Have you ever wondered why there are no Honda cars used as marked/metered taxis? During the launch of the new Honda HR-V in Paranaque last week, reporters again asked Honda why this is so and Honda Cars Philipines Inc. president Noriyuke Takakura simply said: “It is not our strategy.”
While this may seem the best strategy to car companies, like Toyota, Hyundai and Mitsubishi, to increase car sales in a period where there is a slump in consumers buying cars, Honda believes that this road would compromise their strategy of delivering customer’s ownership experience of a Honda automobile.
“For a customer to see the same model they own on the streets as a for-hire taxicab will adversely affect their ownership experience,” Takakura said.
Takakura also believes that catering to taxi fleets isn’t as profitable, since large volume clients negotiate for massive discounts, something that Honda does not do. He also said big discounts and seeing Hondas operating as taxicabs would also negatively affect resale value, something that their customers will not appreciate.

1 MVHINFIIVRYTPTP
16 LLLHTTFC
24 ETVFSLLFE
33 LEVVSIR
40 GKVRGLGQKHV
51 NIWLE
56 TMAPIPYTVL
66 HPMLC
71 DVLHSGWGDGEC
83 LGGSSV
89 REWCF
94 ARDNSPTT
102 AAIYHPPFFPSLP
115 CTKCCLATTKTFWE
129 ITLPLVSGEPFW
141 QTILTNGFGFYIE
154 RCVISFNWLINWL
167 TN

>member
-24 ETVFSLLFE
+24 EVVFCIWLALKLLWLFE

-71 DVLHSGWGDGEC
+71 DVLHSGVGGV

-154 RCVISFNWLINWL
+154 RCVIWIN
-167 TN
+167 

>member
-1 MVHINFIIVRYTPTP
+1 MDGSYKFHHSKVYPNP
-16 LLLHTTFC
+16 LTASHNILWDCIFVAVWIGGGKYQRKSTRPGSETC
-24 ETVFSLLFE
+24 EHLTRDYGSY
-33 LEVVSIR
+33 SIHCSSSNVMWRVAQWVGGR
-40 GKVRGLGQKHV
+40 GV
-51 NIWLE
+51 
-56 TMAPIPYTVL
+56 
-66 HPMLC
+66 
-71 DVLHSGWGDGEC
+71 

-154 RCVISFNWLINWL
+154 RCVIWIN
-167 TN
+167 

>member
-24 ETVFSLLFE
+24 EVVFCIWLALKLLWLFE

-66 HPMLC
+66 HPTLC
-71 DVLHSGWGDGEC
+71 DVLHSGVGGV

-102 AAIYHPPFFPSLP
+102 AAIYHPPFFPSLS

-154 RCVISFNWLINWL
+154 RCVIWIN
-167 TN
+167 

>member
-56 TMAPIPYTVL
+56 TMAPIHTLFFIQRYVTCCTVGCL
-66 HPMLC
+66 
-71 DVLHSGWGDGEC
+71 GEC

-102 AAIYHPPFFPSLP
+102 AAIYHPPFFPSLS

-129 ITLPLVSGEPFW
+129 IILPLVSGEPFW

There is allegedly a “no taxi” clause on the deed of sale of every Honda sedan sold in the Philippines.
Meanwhile, Takakura announced at the HR-V launch that HCPI’s SUV segment managed a nine per cent growth from January to June this year compared to the same period of 2017.
This performance is impressive, despite the nationwide downtrend in car sales for 2018 as reflected in a recent CAMPI report.
For Takakura, crossovers and SUVs are the bright spots for Hondas automotive line-up for 2018. For this segment Honda sold 5,067 units in the first half of the year, a solid nine per cent growth as stated earlier.
Honda’s 7-seaters, the BR-V and the CR-V are still its best-selling products with the BR-V selling 2,191 units in the first semester of 2018 or 11,00 units sold since its launch in December 2016. The CR-V sold 1,775 units in the first half of the year or a total of 5,205 units sold since introduction.